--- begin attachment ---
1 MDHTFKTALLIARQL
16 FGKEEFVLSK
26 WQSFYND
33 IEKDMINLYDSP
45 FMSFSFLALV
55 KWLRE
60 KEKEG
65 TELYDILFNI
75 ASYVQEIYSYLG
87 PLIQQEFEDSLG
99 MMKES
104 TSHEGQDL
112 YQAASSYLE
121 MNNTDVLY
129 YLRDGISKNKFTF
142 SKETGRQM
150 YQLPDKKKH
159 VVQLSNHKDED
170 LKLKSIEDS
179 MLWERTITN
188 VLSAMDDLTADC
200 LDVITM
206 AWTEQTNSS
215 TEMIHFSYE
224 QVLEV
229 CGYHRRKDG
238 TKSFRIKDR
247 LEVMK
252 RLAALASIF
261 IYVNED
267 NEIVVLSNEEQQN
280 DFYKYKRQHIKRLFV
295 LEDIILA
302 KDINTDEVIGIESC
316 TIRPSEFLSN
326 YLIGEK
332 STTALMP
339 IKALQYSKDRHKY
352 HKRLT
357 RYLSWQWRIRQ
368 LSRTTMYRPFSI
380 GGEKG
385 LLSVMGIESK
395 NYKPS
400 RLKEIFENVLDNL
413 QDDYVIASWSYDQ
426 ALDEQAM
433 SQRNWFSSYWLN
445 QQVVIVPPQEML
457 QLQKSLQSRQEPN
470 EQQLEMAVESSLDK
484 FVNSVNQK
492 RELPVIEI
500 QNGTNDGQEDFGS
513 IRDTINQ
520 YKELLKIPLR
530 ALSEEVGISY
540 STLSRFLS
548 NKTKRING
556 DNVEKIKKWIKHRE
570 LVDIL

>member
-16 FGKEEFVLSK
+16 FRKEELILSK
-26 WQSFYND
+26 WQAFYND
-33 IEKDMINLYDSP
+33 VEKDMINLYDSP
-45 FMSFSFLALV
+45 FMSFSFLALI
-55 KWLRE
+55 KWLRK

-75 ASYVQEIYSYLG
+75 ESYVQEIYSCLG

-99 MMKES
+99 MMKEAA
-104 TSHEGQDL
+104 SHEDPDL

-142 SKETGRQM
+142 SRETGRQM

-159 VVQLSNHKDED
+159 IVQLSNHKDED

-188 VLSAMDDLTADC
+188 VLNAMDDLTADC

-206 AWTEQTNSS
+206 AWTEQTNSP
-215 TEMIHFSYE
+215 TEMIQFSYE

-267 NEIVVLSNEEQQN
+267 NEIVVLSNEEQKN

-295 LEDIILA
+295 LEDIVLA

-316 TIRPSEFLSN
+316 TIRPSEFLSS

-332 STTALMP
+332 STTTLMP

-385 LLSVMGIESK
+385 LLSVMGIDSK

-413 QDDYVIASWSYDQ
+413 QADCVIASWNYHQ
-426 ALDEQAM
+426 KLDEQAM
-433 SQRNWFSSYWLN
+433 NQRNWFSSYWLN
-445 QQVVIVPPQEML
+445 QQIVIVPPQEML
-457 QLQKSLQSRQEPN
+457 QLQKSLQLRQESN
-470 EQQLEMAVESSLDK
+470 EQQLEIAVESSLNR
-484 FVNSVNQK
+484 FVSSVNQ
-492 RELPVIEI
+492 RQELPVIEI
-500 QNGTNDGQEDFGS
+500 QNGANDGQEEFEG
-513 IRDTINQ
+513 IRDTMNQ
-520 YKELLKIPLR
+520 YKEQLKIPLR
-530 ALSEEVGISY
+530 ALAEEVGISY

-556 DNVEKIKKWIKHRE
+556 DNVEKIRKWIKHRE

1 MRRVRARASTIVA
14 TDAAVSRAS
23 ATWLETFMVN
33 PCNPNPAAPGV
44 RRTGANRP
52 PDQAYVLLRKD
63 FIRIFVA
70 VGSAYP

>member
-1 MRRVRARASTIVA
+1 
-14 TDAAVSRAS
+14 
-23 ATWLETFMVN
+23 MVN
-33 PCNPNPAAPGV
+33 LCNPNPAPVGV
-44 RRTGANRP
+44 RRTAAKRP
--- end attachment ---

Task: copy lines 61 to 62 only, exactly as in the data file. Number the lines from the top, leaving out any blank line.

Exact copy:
570 LVDIL

>member